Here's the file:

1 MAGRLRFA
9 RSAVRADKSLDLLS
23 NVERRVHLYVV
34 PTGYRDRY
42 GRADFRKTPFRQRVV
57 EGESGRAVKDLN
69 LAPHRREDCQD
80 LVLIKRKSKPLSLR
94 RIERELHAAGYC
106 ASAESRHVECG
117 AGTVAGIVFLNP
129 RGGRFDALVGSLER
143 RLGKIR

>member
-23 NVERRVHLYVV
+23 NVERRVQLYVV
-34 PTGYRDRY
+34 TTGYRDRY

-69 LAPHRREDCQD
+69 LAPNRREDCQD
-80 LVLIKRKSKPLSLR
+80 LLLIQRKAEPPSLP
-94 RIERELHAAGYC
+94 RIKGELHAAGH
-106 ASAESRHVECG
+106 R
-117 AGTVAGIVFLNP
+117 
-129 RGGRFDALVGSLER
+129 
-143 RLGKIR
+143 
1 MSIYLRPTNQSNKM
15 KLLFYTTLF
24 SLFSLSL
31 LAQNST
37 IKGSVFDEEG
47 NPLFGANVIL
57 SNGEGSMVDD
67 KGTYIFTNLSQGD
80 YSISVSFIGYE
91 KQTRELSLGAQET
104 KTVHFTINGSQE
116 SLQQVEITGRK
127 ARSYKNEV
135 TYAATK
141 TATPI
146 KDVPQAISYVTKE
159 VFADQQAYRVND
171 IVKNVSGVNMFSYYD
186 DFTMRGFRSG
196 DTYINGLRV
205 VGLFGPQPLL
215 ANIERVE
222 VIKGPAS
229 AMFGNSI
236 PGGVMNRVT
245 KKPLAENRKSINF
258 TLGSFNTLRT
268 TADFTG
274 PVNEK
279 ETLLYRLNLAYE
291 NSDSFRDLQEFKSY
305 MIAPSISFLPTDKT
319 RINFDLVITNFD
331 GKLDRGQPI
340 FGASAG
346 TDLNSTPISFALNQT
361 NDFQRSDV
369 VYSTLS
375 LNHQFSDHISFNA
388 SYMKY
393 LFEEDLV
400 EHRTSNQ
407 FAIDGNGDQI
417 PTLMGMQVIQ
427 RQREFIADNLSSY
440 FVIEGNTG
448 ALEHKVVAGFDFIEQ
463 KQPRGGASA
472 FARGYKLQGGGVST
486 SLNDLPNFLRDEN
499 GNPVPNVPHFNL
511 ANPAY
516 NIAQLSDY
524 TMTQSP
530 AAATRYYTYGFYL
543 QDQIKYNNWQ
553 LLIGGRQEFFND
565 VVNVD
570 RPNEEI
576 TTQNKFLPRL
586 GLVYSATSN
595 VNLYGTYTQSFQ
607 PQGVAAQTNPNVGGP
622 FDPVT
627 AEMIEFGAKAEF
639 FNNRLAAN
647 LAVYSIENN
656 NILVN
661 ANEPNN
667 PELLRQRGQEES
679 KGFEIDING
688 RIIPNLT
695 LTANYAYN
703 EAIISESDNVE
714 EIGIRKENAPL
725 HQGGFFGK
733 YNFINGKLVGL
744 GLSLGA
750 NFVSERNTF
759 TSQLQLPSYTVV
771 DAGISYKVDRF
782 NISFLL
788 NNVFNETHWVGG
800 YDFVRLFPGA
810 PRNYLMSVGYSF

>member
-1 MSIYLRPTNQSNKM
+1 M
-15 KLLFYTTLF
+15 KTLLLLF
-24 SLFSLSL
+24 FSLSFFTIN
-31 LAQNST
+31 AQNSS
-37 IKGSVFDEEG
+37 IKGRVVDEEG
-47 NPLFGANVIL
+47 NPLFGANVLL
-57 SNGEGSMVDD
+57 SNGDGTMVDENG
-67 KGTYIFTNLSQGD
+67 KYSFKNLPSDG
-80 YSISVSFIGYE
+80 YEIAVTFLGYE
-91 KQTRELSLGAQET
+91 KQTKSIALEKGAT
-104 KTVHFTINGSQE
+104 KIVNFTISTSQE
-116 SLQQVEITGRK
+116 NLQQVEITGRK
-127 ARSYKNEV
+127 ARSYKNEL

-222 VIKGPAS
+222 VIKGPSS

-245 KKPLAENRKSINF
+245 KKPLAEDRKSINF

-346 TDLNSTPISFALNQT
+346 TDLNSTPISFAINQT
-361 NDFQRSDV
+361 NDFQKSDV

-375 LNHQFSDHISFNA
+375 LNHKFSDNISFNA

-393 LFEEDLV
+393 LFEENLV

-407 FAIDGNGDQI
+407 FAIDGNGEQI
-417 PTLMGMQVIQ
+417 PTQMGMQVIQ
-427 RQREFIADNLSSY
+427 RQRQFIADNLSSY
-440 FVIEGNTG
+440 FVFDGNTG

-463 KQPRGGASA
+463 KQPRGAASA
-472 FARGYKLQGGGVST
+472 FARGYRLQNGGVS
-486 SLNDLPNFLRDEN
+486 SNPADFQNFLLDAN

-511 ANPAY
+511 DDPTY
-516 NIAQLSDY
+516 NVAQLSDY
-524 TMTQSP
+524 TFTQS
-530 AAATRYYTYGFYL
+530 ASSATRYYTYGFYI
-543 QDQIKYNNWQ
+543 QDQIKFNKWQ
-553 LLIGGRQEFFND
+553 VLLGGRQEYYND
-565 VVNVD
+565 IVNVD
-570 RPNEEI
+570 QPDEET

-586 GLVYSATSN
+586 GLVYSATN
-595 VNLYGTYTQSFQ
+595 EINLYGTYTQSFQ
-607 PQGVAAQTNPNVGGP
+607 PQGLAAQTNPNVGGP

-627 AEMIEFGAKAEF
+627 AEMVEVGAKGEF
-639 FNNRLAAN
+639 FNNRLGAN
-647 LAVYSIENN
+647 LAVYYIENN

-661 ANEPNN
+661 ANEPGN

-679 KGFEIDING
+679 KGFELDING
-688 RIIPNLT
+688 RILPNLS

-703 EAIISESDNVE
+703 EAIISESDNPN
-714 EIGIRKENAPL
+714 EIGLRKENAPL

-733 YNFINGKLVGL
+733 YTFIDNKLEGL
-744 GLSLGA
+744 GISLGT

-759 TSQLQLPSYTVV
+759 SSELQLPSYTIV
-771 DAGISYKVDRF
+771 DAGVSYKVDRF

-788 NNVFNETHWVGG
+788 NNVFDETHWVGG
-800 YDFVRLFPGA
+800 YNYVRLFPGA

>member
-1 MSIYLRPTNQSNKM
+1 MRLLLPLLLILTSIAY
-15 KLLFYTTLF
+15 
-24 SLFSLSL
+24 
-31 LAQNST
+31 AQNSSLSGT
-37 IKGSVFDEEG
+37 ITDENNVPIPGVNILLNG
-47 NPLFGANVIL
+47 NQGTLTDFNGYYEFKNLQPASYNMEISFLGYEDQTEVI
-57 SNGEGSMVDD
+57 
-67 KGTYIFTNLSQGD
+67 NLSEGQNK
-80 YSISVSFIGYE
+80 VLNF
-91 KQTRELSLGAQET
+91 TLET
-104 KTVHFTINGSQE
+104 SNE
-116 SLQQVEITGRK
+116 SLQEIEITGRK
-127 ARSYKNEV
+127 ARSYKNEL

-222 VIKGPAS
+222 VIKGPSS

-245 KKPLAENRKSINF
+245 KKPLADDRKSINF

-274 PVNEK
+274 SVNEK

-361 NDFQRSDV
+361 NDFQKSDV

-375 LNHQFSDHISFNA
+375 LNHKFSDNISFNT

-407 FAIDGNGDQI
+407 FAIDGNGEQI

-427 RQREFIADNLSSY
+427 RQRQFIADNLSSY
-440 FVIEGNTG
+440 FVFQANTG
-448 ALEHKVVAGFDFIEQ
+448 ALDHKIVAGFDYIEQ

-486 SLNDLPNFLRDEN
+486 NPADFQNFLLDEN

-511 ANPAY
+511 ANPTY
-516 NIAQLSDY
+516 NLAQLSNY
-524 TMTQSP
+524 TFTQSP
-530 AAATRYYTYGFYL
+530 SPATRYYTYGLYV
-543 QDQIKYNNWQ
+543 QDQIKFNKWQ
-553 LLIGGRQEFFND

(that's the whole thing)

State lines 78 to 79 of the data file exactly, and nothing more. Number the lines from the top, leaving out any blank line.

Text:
440 FVIEGNTG
448 ALEHKVVAGFDFIEQ